Based in Los Angeles, Anthony has been combining his love of art and music for over 10 years. After deciding that he wanted to earn a crust as a graphic artist in the music industry, he snagged a coveted role as the head graphic designer for a prominent L.A record label. Since 2005 he has been an active accomplice on the gallery circuit, showing off his paintwork to the delight of eyeballs everywhere.

Follow Anthony on Facebook

Proceed with caution

I have loved Martin Wittfooth’s work for several years now and always come back to it when I am looking to kick the old brain box into some writing action. In a metaphorical sense, Martin’s work depicts the inevitable outcome of human encroachment into every nook and cranny on this planet and our violent invasion of the environment, which in turn has created fragile habitats at risk of extinction. His work is both beautiful and confronting, and inspires a disquiet that comes from knowing that even though his concepts are illusory, they are still suffused in possibility, and we are all in one way or another contributing to this disturbing aftermath.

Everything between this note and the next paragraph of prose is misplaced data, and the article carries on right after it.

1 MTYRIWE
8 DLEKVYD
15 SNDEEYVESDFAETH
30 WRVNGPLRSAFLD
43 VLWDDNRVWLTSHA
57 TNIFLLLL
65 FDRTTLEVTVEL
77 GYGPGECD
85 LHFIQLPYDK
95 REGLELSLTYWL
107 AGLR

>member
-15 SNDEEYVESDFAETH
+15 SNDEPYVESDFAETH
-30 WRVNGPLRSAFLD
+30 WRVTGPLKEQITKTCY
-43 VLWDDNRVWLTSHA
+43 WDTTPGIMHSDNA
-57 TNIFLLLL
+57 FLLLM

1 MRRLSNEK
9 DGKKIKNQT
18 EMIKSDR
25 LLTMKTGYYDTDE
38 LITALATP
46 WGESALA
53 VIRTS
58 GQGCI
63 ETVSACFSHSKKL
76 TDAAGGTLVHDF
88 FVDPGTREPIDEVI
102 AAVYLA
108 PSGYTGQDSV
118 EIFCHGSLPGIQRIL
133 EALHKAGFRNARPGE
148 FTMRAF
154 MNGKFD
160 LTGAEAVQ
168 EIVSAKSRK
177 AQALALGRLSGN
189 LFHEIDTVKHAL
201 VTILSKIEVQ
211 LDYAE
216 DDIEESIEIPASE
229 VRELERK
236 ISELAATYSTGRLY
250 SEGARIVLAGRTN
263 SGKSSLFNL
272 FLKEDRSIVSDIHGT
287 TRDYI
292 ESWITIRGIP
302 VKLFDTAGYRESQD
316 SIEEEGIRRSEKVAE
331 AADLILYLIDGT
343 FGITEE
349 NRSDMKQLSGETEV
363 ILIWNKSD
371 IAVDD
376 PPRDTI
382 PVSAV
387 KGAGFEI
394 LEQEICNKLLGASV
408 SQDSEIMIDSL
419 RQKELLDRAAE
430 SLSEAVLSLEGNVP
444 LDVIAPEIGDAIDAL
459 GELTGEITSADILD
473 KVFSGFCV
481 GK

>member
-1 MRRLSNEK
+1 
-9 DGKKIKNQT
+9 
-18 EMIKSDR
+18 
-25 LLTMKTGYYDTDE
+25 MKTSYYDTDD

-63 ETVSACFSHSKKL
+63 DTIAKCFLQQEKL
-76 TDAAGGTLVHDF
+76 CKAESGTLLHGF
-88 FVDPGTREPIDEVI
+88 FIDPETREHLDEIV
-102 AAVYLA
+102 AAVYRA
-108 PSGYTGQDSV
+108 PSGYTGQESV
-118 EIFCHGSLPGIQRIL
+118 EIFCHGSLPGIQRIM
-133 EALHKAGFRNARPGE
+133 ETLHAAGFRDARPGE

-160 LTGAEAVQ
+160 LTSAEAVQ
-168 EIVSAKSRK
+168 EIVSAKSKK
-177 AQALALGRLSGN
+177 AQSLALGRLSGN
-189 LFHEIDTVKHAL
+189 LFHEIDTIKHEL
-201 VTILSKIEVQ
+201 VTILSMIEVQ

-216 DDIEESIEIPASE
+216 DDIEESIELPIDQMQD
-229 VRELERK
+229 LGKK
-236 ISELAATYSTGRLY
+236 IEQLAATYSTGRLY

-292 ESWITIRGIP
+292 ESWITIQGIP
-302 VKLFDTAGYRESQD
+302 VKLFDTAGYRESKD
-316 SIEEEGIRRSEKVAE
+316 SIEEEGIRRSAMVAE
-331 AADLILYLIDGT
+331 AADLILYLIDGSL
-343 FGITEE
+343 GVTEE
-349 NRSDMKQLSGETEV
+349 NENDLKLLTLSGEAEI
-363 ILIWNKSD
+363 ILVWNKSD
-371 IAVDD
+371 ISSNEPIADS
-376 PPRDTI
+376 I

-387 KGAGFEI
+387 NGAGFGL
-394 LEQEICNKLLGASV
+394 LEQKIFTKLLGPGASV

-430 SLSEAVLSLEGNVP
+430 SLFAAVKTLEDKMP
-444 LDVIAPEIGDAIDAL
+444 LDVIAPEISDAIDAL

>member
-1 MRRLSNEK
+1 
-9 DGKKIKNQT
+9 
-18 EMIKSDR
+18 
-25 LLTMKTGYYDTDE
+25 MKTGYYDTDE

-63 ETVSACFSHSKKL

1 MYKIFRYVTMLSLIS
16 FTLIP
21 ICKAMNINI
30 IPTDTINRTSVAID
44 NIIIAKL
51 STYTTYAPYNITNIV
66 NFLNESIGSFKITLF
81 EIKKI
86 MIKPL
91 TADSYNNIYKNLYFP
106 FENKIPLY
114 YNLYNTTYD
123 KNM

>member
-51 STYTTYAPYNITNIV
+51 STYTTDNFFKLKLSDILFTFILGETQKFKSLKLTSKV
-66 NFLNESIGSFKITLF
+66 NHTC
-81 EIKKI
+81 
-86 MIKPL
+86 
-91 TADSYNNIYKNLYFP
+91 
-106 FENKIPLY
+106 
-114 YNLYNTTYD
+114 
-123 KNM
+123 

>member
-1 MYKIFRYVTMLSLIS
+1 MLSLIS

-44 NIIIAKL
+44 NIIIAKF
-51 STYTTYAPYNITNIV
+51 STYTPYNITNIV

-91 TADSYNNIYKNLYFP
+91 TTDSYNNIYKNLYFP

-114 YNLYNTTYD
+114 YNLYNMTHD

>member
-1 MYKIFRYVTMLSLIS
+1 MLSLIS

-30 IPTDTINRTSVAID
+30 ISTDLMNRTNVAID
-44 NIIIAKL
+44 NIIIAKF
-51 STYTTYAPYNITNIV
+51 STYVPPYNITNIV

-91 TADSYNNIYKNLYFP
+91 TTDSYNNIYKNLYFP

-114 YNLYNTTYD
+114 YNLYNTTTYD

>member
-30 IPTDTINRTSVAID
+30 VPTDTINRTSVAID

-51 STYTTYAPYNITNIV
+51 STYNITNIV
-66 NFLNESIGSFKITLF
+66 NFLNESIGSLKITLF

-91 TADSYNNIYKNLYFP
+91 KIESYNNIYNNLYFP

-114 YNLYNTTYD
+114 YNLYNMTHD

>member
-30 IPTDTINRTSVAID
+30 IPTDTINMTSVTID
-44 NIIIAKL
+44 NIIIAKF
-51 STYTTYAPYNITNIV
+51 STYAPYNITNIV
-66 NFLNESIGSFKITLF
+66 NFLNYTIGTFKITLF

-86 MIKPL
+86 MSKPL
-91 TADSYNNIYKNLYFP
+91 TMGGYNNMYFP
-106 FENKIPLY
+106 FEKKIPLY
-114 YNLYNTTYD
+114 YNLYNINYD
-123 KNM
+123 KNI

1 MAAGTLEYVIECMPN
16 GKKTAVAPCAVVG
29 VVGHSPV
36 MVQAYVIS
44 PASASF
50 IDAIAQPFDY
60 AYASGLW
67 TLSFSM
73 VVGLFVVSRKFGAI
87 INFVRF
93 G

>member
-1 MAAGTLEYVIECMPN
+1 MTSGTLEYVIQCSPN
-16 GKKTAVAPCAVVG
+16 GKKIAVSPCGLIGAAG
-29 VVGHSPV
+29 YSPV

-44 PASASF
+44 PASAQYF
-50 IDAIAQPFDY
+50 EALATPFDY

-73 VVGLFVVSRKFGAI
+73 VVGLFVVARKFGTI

At their core Martin’s stunning oil paintings tell the story of a planet overrun by ape-descended carbon-based life forms that spend their days monopolising every resource and space available on this planet, though we never actually see them. Rather we see the suffering they have caused.

While Martin’s work is provocative and sometimes unsettling, it also does leave you with a faint hope that if we heed the warning signs now, instead of continuing on with our ‘get rich quick’ schemes and various insults to the environment, then there is still hope and time to change.